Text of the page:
Current Issue

Journal of Restorative Medicine

CBD as a Physiological Modulator for Cancer

The current standard-of-care treatment regimens for cancer frequently have serious and irreversible adverse effects. Ideally, therapeutic modalities should help control symptoms and improve the patient’s quality of life while causing minimal or no toxic effects. In this regard, it is worth examining cannabidiol (CBD) for its potential anticancer properties. CBD may possess antitumor activity through several mechanisms, including regulating reactive oxygen species, endoplasmic reticulum stress, inflammation, and immune modulation. In addition, pre-clinical studies indicate that CBD is a potential modulator of growth factors and induces apoptosis in tumor cells. This review summarizes the evidence regarding the effects of CBD as a non-toxic adjuvant in cancer care.

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The Net Micronutrient Balance Value Concept: Revisiting Orthomolecular Nutrition

Nutrition research has been pivotal in establishing causality between dietary (nutrient) intake and health outcome measures. Nutrition is also relevant in the determination of dietary requirements and levels of supplementation to achieve specific physiological outcomes. Careful nutritional research led to the conclusion that food products considered the same or equivalent may have significant differences due to soil quality, agricultural methods, contaminants, food processing, additives, and cooking methods. We propose the concept of the net micronutrient balance value (NMBV), which refers to the actual micronutrient content of the food product minus the portion not absorbed and the amount depleted in metabolic processes due to additives, contaminants, medication, and faulty metabolism. Diet quality over time determines physical growth, mental development, and numerous health risks, including cardiovascular disease, cancer, diabetes, and many other chronic conditions. Therefore, research in nutrition needs to identify and consider the specific variables that determine NMBV to provide better uniformity in nutrition research and produce more significant and meaningful findings.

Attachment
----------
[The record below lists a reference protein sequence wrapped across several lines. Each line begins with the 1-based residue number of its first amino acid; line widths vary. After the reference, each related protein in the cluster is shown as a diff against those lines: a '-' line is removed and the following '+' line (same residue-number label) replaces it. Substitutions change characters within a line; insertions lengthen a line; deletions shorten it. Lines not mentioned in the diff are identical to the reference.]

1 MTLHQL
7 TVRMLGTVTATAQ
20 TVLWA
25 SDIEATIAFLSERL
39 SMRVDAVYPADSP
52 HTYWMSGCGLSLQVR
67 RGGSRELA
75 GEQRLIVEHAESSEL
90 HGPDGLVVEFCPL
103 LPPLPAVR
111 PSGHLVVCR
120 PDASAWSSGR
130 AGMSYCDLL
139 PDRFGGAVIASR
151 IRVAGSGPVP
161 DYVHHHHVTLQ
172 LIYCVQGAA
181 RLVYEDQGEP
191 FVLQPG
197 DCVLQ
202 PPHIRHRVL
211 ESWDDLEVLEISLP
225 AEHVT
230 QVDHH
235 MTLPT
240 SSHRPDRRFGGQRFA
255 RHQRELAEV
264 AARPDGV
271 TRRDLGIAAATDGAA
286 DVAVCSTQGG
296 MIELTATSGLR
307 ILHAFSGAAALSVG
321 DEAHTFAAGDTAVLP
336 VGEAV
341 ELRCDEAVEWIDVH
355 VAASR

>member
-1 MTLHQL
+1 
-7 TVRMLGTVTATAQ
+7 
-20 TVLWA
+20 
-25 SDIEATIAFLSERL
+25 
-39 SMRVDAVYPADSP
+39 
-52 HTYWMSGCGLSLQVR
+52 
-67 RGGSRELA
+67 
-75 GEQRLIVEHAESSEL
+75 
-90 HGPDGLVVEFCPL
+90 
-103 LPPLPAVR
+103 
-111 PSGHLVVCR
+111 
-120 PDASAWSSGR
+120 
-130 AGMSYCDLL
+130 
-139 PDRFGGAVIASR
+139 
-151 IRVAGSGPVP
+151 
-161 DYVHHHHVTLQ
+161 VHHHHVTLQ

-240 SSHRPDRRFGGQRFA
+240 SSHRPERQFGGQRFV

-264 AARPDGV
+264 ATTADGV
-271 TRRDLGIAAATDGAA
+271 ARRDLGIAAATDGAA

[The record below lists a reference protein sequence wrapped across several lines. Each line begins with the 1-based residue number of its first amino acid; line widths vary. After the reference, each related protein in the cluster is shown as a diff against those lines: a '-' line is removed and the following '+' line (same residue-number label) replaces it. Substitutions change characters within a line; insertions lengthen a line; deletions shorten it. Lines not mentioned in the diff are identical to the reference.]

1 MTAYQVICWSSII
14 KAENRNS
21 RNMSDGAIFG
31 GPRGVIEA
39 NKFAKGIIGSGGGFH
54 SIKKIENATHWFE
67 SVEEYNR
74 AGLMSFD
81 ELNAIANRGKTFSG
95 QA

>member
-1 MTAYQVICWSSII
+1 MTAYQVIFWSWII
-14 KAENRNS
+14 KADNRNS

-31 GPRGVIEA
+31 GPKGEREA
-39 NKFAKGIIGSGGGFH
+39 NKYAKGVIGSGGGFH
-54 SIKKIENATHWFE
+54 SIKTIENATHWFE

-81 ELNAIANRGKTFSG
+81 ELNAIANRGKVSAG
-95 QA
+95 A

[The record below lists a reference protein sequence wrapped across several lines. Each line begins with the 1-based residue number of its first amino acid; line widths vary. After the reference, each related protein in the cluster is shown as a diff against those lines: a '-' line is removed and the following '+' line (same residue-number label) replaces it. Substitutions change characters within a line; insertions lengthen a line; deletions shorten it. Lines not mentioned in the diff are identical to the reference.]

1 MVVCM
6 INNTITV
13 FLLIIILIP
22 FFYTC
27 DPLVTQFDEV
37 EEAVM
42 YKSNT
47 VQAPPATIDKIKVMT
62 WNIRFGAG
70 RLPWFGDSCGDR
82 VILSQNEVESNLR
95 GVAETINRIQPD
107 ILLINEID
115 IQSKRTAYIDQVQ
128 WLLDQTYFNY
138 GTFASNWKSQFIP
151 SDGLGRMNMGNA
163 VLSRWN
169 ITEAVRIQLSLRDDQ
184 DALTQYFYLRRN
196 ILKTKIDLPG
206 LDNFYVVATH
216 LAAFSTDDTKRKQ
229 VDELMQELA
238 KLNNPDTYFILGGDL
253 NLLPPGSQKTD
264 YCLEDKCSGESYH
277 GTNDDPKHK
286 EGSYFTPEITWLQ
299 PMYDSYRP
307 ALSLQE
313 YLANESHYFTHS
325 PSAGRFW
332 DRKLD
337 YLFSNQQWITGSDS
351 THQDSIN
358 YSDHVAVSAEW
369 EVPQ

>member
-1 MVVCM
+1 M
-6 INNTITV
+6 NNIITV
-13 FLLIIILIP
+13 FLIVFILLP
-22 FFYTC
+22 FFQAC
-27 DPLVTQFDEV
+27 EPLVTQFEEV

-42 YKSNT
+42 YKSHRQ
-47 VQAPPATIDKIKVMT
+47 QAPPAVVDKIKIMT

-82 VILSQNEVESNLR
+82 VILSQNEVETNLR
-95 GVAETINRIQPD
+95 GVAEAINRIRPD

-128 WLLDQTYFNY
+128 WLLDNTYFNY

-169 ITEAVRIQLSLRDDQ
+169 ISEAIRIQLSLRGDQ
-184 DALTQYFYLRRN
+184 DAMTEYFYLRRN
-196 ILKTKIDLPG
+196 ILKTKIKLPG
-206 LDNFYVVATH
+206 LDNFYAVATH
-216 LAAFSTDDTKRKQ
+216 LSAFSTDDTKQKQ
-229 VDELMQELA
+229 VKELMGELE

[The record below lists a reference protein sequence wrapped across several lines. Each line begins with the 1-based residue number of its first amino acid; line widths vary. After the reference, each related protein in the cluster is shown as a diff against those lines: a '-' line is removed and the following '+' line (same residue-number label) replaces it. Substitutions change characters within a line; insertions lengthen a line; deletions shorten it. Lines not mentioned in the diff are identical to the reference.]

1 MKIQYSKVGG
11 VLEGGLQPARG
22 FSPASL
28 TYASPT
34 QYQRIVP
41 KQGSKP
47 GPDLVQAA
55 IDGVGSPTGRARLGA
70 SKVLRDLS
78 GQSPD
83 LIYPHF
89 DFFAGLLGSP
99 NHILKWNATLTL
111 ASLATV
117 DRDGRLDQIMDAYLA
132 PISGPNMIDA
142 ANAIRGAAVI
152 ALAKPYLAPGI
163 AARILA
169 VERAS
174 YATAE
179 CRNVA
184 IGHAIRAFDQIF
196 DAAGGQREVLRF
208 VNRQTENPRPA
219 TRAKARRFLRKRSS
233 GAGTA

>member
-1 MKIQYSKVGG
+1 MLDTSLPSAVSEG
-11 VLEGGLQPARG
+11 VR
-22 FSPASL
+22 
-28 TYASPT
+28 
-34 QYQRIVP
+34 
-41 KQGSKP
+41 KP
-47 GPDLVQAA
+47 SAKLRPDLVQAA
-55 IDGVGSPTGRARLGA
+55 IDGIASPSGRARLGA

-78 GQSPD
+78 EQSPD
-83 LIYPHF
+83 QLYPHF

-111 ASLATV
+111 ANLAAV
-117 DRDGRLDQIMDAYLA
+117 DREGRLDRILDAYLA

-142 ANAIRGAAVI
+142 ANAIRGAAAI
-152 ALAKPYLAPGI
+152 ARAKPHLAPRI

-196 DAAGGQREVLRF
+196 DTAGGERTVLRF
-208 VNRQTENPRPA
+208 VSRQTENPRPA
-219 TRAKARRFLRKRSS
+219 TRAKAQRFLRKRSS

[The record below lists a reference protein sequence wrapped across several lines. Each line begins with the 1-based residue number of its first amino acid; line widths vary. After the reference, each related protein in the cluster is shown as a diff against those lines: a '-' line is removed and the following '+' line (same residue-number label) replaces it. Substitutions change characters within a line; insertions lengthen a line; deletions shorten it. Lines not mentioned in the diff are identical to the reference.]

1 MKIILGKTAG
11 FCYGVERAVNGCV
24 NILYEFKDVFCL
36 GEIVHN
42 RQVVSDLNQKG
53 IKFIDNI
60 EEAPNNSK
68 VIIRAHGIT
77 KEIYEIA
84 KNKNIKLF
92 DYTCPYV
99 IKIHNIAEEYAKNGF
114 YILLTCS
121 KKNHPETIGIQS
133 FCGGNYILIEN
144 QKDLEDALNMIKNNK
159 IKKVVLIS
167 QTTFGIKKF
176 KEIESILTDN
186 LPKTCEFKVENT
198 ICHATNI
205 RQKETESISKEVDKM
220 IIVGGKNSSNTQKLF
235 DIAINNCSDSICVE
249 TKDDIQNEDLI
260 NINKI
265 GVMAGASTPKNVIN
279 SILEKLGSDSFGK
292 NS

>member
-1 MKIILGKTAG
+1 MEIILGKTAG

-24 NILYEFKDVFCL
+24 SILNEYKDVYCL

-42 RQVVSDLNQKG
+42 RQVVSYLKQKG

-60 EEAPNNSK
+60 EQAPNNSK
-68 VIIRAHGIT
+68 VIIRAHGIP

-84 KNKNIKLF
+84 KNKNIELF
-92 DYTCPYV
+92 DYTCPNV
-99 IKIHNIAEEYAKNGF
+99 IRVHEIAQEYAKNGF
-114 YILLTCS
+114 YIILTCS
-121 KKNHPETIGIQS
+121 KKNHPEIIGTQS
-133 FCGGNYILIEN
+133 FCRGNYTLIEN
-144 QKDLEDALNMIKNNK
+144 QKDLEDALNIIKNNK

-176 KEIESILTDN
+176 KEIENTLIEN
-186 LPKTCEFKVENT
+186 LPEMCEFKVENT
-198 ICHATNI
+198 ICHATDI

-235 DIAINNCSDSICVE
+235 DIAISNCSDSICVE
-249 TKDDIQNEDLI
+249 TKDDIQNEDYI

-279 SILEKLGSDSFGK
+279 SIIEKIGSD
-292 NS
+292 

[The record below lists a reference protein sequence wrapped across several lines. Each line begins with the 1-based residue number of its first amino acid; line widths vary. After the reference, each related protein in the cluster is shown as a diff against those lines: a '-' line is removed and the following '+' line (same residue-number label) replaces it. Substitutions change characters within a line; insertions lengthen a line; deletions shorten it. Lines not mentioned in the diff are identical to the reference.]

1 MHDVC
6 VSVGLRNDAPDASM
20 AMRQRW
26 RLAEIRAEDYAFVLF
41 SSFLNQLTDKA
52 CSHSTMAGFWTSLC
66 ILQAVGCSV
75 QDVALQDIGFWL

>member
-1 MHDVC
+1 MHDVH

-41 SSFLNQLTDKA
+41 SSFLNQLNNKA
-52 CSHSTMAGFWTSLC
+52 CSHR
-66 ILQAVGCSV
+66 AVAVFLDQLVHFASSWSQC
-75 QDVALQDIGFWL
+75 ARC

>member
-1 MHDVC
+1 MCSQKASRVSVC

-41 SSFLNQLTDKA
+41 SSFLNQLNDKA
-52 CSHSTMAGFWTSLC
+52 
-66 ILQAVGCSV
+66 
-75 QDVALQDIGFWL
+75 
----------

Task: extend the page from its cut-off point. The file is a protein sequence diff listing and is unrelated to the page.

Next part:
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Intermittent Fasting and Cancer

Intermittent fasting (IF) has been shown to confer several physiological benefits, such as improved glucose regulation, stress resilience, suppression of inflammation, and in relation to cancer, tumor growth inhibition. These benefits can be accomplished through several mechanisms, such as induction of autophagy, mitophagy, autophagic cell death, and changes in the cellular metabolic environment. The nutritional restriction is a promising protocol to modulate autophagy and enhance the efficacy of anticancer therapies while protecting normal cells. IF may offer cancer patients an effective and less toxic adjuvant treatment for cancer. In addition, IF has shown benefits when combined with the use of chemotherapeutic drugs resulting in a decrease in side effects and an increase in the effectiveness of the drugs. This article discusses the evidence in support of dietary restriction, specifically IF, as a tool that may provide physiological and epigenetic benefits in the management of cancer.

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